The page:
I’m really enjoying banging out a Daytripper Cardigan. Tuesday’s mid-knitalong Zoom party was so fun. We covered a lot of ground, including my loose ways with gauge (I feel seen! and judged!)—but we mostly kept the focus on the moment in the Daytripper Cardigan where we are instructed to “divide for sleeves and body.” (The recording of Tuesday’s Zoom is here.)
If you’ve never done it before, “divide for sleeves and body” can sound kind of ominous, like a sort of thing the grownup knitters know how to do.
In reality, though, it’s a simple matter of doing exactly as the pattern instructs, step by step, taking care not to get in your own way by overthinking or looking too far ahead.
How to Divide for Sleeves and Body
First, let’s orient ourselves. Where are we?
The instruction to divide for sleeves and body comes after we’ve completed something major: the colorwork yoke. Milestone achieved: pat yourself on the back!
After an increase round or two, and a few short rows to make the back fit nicely, the shoulders of the cardigan are complete, and it’s time to divide the 175–279 stitches on your needles into separate sections for the sleeves and the body.
This makes sense: if you just kept going without dividing for sleeves and body, you’d end up with a poncho instead of a cardigan.
The steps are simple. Just follow the pattern, step by step.
Tip: If you haven’t done it already, go through the instructions and circle the numbers that correspond to the size you are making—I will refer to each of those numbers as X in this tutorial. The X numbers for your size are critical to getting the two cardigan fronts, the two sleeves, and the back of the cardigan to be the right size. Mary Jane Mucklestone figured this all out for us, so listen up!
Now follow the pattern. It will go like this.
Step 1: After knitting the three steek stitches that start each round, knit X stitches for the left front.
The yarn is Léttlopi. My colors are: (MC) Mimosa), (A) Royal Fuchsia, (B) Heaven Blue, (C) Pink, (D) White, (E) Pink, and (F) Pine Green.
Step 2: Place the next X stitches on waste yarn for the left sleeve. Tip: I usually use a smooth cotton yarn for holding stitches, and I believe I should get extra credit for how nicely I color-coordinated waste yarn with the cardigan here.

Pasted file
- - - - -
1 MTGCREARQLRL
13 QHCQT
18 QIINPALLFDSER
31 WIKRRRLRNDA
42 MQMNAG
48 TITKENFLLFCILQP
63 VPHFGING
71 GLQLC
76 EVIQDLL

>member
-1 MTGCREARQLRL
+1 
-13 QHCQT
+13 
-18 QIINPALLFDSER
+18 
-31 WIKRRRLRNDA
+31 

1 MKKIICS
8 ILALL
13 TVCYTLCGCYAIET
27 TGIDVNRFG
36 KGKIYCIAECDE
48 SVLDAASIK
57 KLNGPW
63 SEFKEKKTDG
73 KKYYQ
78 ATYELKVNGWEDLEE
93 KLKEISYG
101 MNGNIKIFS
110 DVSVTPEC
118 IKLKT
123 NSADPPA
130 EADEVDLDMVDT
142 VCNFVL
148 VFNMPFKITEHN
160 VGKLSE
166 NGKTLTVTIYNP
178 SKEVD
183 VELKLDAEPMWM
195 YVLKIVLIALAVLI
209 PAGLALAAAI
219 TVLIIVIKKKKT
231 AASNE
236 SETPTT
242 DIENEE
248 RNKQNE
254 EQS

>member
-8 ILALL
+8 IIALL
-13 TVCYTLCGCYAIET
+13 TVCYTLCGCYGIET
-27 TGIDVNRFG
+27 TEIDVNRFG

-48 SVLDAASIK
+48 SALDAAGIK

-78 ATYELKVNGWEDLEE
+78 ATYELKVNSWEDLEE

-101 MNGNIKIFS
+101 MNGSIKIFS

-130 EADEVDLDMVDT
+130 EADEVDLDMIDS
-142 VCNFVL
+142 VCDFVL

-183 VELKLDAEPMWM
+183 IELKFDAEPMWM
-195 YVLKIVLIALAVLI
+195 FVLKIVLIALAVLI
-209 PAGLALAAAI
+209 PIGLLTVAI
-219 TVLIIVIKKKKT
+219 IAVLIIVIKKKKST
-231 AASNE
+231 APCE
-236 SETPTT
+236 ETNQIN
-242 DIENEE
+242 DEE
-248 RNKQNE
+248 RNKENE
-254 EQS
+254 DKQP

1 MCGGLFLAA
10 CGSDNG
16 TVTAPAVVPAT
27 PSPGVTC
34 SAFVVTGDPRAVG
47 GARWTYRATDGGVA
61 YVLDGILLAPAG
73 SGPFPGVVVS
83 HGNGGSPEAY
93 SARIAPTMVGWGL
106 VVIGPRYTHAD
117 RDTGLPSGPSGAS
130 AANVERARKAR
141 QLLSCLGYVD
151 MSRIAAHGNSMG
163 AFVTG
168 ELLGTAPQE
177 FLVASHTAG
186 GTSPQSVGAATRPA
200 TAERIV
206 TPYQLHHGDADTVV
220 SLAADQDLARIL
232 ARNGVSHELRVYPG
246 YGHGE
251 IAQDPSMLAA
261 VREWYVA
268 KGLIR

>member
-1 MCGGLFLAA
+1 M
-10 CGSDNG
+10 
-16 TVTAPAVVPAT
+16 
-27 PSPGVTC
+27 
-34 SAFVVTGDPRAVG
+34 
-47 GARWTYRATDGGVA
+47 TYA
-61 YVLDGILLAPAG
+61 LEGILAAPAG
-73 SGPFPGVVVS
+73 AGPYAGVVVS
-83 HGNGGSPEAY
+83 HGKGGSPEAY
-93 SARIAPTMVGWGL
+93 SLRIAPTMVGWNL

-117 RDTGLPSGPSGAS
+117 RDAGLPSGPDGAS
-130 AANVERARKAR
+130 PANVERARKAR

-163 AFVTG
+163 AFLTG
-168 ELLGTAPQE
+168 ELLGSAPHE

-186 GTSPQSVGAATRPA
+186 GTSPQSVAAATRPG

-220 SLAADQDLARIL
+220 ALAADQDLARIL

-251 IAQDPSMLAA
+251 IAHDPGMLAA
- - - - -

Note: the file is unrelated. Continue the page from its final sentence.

Step 3: Using the backwards loop method, cast on X stitches onto the right needle for the underarm.
Step 4: Knit X stitches for the back of the cardigan.
You just carry on knitting on the back stitches, without missing a beat.
Step 5: Place the next X stitches on waste yarn for the right sleeve. Tip: Make sure this is the same number you put on waste yarn for the left sleeve. I do a lot of repeat counting, out of an abundance of caution and a desire to make all the numbers come out right the first time.
Step 6: Using the backwards loop method, cast on X stitches onto the right needle for the underarm. Tip: Make sure this is the same number you cast on for the left sleeve. Yes I’m paranoid!
Step 7: Knit to the marker that precedes the steek stitches, for the right front. Tip: Make sure the number of stitches is the same as for the left front.
That’s it! You’ve arrived back at the steek, and you’ve separated for sleeves and body.
By magic, or seeming magic, the sleeves are now sitting idle on waste yarn, waiting until you’re ready to knit them, and the needles are holding only the body stitches of the cardigan.
Off you go, on the race to the bottom of the body! Whee!
Why This Is Cool
My first sweaters were knit in flat pieces that were seamed together. I still like knitting sweaters that way, but the knit-flat-in-pieces method doesn’t require three-dimensional thinking—the sweater doesn’t come together into three dimensions until you seam it.
The first time I divided a top-down sweater for sleeves and body, and cast on those underarm stitches, it hit me right between the eyes: wow! This is how we make a flat sleeve into a tube that can accommodate a human arm.
It’s pretty cool, and I’m proud of myself every time I do it.